Featured Northern Ireland Blog

Biden talked baloney in Belfast

shutterstock 1786934054 1 1
Written by Graham Gudgin

Joe Biden in Belfast did what US Presidents fishing for Irish American votes usually do. They exaggerate the impact of the Good Friday Agreement and promise great things from the latest agreement unpalatable to unionists. In Biden’s case it was fake news on steroids.

Print Friendly, PDF & Email

Biden talked baloney in Belfast


Aside from death and taxes one of the more inevitable features of life is the promise of more American investment to sugar the pill of yet another political initiative unpalatable to Unionists. President Biden’s visit to Belfast was mercifully short, and with Downing Streets fingers crossed, he managed to do little damage to the softly-softly approach of Rishi Sunak in getting the Assembly up and running once more.

As he rushed into the Catholic Ireland with which he strongly and sentimentally identifies, all we are left with is that great friend of Northern Ireland, Joe Kennedy. Joe is Joe’s ‘Special Envoy in Northern Ireland of Economic Affairs’. He is apparently going to ‘supercharge the work to build the Northern Ireland economy by bringing more businesses, more investment, more opportunity and to help realise the enormous economic potential of this region’.  Funny how this enormous potential is still waiting to be realized after the last great American-backed initiative 25 years ago.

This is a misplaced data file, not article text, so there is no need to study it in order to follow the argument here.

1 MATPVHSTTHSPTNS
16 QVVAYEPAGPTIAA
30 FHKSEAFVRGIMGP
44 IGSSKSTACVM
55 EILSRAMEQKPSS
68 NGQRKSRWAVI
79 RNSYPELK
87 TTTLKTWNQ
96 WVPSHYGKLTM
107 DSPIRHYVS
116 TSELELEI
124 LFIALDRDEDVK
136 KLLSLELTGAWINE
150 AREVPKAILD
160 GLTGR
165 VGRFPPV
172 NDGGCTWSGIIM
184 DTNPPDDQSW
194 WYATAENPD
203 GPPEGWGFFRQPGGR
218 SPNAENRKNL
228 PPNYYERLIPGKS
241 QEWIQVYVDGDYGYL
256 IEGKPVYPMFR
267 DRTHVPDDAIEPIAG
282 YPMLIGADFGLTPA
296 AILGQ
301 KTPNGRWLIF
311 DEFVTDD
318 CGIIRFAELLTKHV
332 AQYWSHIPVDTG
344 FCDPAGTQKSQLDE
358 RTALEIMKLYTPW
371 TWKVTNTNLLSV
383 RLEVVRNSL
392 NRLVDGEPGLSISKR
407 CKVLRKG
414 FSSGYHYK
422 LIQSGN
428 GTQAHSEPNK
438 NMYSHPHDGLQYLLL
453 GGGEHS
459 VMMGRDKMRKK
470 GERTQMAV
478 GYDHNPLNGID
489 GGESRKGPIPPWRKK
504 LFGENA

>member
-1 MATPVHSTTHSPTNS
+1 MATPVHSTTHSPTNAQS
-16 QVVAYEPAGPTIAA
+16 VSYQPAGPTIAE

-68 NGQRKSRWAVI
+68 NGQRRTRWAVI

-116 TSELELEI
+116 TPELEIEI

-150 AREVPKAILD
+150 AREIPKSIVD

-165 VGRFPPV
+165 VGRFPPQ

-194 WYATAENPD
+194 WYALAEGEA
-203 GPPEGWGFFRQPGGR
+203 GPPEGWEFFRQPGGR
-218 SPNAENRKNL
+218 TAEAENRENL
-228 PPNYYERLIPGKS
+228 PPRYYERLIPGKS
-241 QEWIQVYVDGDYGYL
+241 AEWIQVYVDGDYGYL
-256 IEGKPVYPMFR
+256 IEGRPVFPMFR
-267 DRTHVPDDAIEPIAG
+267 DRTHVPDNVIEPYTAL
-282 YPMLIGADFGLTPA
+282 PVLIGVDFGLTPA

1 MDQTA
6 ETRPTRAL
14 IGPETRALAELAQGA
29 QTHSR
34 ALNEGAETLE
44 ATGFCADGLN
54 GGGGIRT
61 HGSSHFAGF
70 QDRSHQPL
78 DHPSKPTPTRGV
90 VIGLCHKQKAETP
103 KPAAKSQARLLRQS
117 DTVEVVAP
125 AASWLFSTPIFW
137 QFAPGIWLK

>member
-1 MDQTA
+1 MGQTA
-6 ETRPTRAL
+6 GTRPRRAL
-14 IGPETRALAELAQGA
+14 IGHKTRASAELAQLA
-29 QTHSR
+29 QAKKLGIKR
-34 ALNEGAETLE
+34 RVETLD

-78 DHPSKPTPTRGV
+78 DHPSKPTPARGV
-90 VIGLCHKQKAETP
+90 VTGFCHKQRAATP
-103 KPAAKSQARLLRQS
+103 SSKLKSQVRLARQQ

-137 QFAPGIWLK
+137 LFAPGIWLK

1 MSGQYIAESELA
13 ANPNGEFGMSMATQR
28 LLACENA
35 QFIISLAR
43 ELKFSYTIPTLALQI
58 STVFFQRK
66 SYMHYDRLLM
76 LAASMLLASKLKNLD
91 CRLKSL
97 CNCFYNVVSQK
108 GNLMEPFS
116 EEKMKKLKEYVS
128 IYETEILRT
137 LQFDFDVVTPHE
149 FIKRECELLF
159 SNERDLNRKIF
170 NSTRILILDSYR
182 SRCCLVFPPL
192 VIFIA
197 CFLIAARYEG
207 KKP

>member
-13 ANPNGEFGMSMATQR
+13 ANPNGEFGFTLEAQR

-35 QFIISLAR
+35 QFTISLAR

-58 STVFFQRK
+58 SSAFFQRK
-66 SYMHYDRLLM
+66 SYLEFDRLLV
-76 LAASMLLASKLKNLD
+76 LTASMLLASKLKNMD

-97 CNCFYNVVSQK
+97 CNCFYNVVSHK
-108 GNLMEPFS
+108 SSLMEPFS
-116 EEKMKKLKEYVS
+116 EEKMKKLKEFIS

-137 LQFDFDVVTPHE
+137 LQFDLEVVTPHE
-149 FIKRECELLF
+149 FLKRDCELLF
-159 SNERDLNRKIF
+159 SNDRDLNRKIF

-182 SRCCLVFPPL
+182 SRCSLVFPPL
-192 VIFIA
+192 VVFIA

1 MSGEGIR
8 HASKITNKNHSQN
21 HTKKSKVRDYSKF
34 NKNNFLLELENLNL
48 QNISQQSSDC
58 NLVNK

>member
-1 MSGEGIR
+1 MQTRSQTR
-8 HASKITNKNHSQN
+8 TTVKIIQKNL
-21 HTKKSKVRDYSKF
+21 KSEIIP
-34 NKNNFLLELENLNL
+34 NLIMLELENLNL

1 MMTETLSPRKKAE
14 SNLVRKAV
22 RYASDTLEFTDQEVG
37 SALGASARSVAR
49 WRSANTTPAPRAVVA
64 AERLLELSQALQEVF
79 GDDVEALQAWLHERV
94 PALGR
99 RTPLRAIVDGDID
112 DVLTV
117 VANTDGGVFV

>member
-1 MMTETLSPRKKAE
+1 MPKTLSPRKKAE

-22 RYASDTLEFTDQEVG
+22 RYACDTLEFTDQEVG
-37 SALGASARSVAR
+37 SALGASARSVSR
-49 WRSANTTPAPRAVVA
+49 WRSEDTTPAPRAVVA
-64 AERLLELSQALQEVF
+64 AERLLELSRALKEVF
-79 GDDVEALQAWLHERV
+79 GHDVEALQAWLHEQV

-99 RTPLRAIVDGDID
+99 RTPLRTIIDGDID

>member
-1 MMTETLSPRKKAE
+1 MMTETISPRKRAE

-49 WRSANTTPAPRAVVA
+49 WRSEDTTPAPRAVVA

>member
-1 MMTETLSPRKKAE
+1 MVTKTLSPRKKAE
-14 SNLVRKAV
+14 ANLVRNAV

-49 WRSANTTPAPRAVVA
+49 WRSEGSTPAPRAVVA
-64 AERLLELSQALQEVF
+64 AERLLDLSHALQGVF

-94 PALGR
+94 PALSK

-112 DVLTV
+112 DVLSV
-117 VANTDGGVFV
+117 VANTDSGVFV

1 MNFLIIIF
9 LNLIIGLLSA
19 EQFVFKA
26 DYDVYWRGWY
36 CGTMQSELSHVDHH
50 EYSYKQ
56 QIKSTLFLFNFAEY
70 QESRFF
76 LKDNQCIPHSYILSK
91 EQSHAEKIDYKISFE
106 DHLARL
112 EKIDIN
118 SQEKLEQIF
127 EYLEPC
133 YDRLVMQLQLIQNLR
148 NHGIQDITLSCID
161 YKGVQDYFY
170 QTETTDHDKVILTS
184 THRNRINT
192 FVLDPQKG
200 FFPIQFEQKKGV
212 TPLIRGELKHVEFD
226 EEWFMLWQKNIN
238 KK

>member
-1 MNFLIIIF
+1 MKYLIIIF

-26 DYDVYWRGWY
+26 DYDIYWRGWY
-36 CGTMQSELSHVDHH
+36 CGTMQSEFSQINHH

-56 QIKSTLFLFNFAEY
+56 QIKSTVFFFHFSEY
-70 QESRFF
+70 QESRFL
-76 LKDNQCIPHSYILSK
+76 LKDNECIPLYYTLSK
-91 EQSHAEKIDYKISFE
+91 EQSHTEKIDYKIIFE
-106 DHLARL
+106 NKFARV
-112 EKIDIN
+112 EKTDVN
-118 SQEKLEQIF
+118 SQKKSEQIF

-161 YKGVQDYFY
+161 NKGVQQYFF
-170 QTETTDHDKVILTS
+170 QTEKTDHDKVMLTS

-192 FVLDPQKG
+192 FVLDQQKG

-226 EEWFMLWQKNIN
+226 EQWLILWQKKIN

Joe K is to lead a trade delegation of American companies to Northern Ireland. The trade delegation is a staple of American presidential political initiatives and accompanied the Good Friday Agreement. Civil servants have to scuttle about to find American companies already planning to invest here so that their plans can be announced at the conference. Favours are pulled in or offered, so that company bosses agree to join the delegation. Some of these may actually invest more in Northern Ireland than they had previously intended, but the evidence suggests that the impact is small. Companies locate where they can get well-qualified labour at low cost, if possible with low taxes, government grants and access to markets. Their shareholders would not thank them for bending to political pressures to locate in less profitable places.

We can look at what actually happened to the economy after the Good Friday Agreement in 1998. Firstly, the data shows that employment growth did not improve due to the GFA. More jobs were created but this was because the national UK economy was doing particularly well at job creation. Northern Ireland’s rate of job creation matched the UK but did no better. It was actually worse relative to GB than it had been during 30 years of the Troubles. Over the whole period of the Troubles, Northern Ireland’s employment growth was surprisingly good. In fact, employment increased from 2.2% of the UK total in 1971 up to 2.6% in 1998. This was a gain of 130,000 more jobs than would have occurred if NI had grown at the UK average rate. Since 1998 in contrast, our share of national employment has been unchanged at 2.6% and productivity has slumped to 16% below the average UK level.